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I recently gave a talk on patenting biomarkers, and was asked to talk about “push-back” by the courts and the PTO against getting useful patent claims in this emerging area (the gateway to “personalized medicine.” I was struck with how the Federal Circuit has gnawed away at the bundle of “rights” (laws/practices/policies) that formed the foundation of our value-adding profession, over a relatively short time span. In better times, one of my partners once called patent attorneys the “priests of the information age.” Well, if we are, the Federal Circuit must be Henry VIII and we are papists headed for the stake.

In re Kubin – Fed. Cir. holds that a claim to DNA encoding NAIL protein was obvious since the protein was in the prior art (even though it had never been isolated or sequenced). Good-bye Dueul (and that decision only came down in 1995!).

Noelle v. Lederman – Fed. Cir. ends de facto “antibody exception” to WDR, finding that one Ab does not enable a claim to any Ab that binds to a characterized antigen (mouse antigen on activated T cells was disclosed).

In another Ab case, In re Alonso – Fed. Cir., the case explicitly states that making and screening info is not sufficient to meet WDR. You need enough working examples to support the claim scope.

In re Fisher – This is an older (2005) decision, but should not be forgotten. The court affirmed the rejection of claims to five purified corn ESTs. The court found a failure to meet the PTO’s substantial and specific requirement for patentable utility, even though Fisher proposed seven potential uses for such ESTs (probes of protein expression, etc.). The court stated: “the claimed ESTs themselves are not an end of Fisher’s research effort, but only tools to be used along the way in the search for a practical utility.”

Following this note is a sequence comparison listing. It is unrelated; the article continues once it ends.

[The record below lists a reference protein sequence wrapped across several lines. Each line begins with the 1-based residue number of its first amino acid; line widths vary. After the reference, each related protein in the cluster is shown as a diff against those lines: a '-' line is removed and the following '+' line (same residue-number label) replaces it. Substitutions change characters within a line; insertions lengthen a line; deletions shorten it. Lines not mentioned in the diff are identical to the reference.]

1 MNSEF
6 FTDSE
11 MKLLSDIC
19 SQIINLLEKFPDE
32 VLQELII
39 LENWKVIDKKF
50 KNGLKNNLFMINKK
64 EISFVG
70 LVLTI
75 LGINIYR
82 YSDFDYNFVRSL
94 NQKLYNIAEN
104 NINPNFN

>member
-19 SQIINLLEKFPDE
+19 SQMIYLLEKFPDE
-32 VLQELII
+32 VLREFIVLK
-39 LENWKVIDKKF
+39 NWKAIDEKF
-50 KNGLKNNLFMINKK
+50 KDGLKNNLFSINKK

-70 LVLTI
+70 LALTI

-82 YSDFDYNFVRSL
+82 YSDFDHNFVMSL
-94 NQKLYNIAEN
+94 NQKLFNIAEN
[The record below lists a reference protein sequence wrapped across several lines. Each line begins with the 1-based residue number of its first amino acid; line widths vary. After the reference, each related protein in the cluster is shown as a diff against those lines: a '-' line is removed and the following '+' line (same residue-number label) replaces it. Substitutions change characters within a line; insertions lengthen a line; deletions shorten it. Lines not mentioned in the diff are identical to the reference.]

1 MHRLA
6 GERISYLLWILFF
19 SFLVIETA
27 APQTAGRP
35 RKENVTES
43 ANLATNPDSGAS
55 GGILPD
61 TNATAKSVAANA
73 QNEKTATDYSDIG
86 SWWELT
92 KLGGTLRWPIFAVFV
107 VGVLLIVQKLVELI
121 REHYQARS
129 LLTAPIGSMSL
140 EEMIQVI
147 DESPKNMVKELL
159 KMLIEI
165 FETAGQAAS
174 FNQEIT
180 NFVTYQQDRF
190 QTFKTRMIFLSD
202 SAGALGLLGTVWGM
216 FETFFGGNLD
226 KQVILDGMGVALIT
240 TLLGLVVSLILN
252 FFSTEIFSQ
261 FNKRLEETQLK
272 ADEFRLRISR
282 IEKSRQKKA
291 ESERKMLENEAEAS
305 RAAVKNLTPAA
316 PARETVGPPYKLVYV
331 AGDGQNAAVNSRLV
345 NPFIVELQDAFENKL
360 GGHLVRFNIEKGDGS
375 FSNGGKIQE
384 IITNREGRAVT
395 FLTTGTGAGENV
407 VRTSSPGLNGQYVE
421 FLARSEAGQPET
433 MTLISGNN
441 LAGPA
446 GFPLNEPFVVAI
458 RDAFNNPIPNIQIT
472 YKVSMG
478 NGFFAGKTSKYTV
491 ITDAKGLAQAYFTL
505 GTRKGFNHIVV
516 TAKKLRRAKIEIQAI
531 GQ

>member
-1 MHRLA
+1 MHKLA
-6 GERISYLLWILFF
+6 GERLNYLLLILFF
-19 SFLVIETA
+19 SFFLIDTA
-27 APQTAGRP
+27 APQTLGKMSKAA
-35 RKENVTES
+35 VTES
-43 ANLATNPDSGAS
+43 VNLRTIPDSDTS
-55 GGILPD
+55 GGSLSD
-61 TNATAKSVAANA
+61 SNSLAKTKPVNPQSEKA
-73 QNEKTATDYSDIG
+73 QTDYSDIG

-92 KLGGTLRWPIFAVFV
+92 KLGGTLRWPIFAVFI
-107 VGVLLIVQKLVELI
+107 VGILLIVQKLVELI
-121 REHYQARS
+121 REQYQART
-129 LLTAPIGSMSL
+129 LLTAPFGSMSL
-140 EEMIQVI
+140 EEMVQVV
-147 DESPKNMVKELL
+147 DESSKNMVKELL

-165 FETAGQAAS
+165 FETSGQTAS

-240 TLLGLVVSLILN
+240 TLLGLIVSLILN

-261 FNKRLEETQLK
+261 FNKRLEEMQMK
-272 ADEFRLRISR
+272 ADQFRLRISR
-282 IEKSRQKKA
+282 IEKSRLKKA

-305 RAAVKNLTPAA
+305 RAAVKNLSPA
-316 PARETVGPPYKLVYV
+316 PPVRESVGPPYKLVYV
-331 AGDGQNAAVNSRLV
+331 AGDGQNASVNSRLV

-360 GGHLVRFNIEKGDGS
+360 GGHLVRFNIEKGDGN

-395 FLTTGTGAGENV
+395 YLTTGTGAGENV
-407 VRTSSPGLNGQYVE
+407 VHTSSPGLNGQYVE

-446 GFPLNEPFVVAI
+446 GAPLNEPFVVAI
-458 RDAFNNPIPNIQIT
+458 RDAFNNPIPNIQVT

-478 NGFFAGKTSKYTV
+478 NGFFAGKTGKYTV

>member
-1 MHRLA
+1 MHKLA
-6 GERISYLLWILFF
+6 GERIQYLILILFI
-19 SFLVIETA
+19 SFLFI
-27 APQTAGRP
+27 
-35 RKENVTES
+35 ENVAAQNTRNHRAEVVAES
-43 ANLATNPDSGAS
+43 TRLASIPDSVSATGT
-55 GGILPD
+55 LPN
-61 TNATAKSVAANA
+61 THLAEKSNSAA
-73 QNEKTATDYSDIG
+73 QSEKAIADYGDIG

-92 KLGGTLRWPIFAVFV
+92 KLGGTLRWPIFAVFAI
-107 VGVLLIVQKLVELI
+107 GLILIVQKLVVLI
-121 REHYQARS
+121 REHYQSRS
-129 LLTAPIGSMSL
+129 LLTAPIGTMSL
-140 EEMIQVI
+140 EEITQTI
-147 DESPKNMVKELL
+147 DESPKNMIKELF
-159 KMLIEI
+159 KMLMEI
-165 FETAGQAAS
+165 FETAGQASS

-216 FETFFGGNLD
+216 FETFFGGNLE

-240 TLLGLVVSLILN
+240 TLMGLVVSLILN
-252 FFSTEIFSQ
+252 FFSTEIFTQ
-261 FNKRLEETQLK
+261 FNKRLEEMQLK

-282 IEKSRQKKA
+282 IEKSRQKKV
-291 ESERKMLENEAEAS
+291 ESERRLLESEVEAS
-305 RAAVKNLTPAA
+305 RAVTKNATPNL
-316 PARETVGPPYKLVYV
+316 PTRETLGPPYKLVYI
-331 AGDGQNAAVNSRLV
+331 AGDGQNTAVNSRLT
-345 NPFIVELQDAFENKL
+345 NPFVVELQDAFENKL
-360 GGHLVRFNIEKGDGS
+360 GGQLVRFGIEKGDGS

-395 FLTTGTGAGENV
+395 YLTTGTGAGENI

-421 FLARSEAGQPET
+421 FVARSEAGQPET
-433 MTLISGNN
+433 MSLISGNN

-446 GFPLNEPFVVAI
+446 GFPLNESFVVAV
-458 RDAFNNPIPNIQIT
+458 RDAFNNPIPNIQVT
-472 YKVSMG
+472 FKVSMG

About the WDR, don’t even get me started. I am not saying that Ariad v. Lilly was wrongly decided, but if you think you can predict how (or even if) the Fed. Cir. will resolve the tension between the WDR and enablement, you should be picking stocks, not trying to get patents granted.

From past posts on this blog, you know how Bilski has cast a shadow on diagnostic and method of treatment claims. After the clearly wrong decision in Classen (assay involving immunization fails Bilski test), the Fed. Cir. tried to lift the fog a bit, with its decision in Prometheus v. Mayo, in which they clearly stated that methods of medical treatment are patentable (transformative enough, it seems), but this case still may be on its way to the Supreme Court, where three Justices would have decided that diagnostic assays are simply natural phenomena coupled with unpatentable mental steps (LabCorp. v. Metabolite Labs. (2006)). Do all of those elderly gentlemen have normal PSAs?

Finally (and I only stop because I am tired of typing fairly late on Friday), this perfect storm of anti-patent precedent undoubtedly encouraged the Ass’n of Molecular Pathology et al. v. USPTO and Myriad Genetics lawsuit (SDNY May 12, 2009) in which the plaintiffs seek rulings that the PTO is exceeding its statutory authority in granting patents on genes, since they are products of nature, that patenting “the concept of looking at or comparing human genes and [increased cancer risk] violates legal principles barring patents on laws of nature,” and that the Constitutional mandate to promote progress in the useful arts is violated by patents on gene-based screening methods. The PTO has tried without success to get this suit dismissed. If this anti-patent trend continues, we will converge with the Indian patent system in another five years (or less). TGIF.


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